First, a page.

If you’re looking for Halloween pasta recipes, here’s one you might like! This is a spin-off on a monster spaghetti recipe since I’m not using spaghetti but a different type of pasta. You can turn pasta into so many fun Halloween pasta shapes! Hope you enjoy this Pesto Monster Pasta dish!
You know I love all things Halloween. If you don’t, like if it’s your first time here: hi, I’m Julie and I love Halloween. If you have been here before, you also know I’m a busy working mom, and also usually too lazy/exhausted/overwhelmed to make things extra perfect. I’m also not the best housekeeper or homemaker and definitely not the best chef. This is why my slow cooker and Instant Pot do all the work for me, saving my sanity and mental load. But I do also like making other simple fun meals that require few steps to put together and fewer ingredients! Here I’m sharing a fun and easy treat – Halloween Pasta Monsters with Pesto!
*I received this product for free from Moms Meet to use and post my honest opinions. Compensation for this post was provided and this page may contain affiliate links.
As part of this sampling program, I got to try out a jar of Barilla® Creamy Genovese Pesto. I love Italian flavors, and pesto, so I was excited to try this product and make some monsters. This pesto is creamy and so smooth. I loved tasting the basil and cheese flavors and it tasted wonderful mixed in the pasta.
My idea was to make some easy to cook pasta, flavor it and turn it green with delicious pesto, and serve it up with some additional food garnish to make faces. Today I made two lunches – one for myself and one for my son.
Make Monster Pasta with Pesto
- 6.2 oz jar of Barilla® Creamy Genovese Pesto
- 1 lb box of Barilla® pasta (we used Rotini)
- Babybel cheese (for eyes)
- Blueberries (we used dried blueberries, for eyes)
- Crackers (we used Wheat Thins) for teeth, horns, hair
- Cook rotini pasta. Boil water, add Barilla® Rotini pasta to boiling water, and boil for 7-8 minutes. Strain.
- Add cooked pasta to a separate bowl and pour in your jar of Barilla® Creamy Genovese Pesto. Stir. Keep stirring.
- Now you have your green monster pasta, and you can get to work making the faces.
- I started with my son’s plate, and with the pasta super fresh and soft, I made a circle to fill his round plate.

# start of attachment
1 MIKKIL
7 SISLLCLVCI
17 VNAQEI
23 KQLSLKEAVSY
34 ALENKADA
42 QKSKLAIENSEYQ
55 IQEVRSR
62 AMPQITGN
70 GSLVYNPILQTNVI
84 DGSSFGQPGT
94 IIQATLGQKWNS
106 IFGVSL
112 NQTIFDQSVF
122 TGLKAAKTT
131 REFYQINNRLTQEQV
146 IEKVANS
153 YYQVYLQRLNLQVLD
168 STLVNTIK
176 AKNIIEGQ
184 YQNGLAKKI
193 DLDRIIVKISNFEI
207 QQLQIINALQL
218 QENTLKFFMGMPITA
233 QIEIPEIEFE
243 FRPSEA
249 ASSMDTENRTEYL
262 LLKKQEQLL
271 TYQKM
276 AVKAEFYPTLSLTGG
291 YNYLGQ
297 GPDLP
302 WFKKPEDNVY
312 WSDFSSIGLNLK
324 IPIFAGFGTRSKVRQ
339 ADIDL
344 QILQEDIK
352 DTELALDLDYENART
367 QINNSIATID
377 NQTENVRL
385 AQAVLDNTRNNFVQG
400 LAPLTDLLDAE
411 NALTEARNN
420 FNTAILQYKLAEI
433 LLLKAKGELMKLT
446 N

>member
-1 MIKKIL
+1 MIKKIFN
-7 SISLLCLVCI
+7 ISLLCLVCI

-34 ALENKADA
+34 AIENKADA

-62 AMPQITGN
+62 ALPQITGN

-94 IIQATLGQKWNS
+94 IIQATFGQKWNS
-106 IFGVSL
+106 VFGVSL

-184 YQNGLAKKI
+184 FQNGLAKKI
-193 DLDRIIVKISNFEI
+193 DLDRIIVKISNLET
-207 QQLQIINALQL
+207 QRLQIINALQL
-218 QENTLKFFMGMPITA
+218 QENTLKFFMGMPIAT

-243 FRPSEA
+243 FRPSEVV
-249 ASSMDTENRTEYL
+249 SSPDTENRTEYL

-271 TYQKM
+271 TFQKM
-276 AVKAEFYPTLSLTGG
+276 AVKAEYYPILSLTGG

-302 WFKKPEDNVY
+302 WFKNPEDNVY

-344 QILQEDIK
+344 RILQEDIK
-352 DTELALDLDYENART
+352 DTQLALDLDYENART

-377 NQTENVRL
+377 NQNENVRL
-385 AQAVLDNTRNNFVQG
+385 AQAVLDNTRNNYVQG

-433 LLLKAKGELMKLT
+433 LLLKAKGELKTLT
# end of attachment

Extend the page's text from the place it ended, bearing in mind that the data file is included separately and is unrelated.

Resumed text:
- Then I cut a Babybel cheese the long way, creating two eyes with a flat edge, and placed that on the pasta.
- I put down the dried blueberries for the pupils.
- Then I cut up some Wheat Thins for teeth and hair.
- For my plate, I mixed it up a bit by laying the monster pasta on top of a bed of greens.
- Then I repeated the monster-making game, changing up what I did with the eyes (well I made one eyeball with two pupils for funsies) and the hair.
- I also added cucumbers around the body for weird legs. Because I wanted cucumbers on my pasta salad.
About Barilla® Creamy Genovese Pesto
- Barilla Creamy Genovese Pesto is a flavor-packed, versatile, and convenient pantry staple that satisfies cravings for Italian food.
- Imported from Parma, Italy, it’s made with fragrant Italian basil and freshly grated Italian cheese.
- Creamy Genovese Pesto has a creamy, smooth texture and savory taste, making it ideal for stirring into pasta and grains, spreading on sandwiches, marinating meats and vegetables, or using it as a dip.
- To preserve the natural color of basil and the fresh aroma of Italian Cheese, Barilla minimizes the handling of ingredients and rapidly prepares their recipe in as little as three hours from the start of ingredient preparation to the tightening of the lid.
- With Creamy Genovese Pesto, a little goes a long way; one 6.2-ounce jar of pesto mixes well with 16 ounces of pasta.
- Barilla Creamy Genovese Pesto is a versatile product that can be used in a variety of ways and does not need to be heated before use.
- Which Barilla pesto personality are you? I’m the new traditionalist.
Fun Facts about Pesto
- Pesto is a sauce that originated in Liguria, Italy.
- The first pesto recipe appears in “Genoese Cooking” by Gio Battista Ratto and his son Giovanni, which was first published in Genoa in 1863 (Source)
- Says Wikipedia, Pesto is the past participle of the Genoese verb pestâ (Italian: pestare), which means “to pound” or “to crush” in reference to the original method of preparation. According to tradition, the ingredients are “crushed” or ground in a marble mortar through a circular motion of a wooden pestle.
- Pesto is “a meal for today” as it is normally bought and used on the same day: 66% of shoppers consume pesto after three hours of purchase.
I’d love to see what you come up with, so share your pesto pasta monsters with me!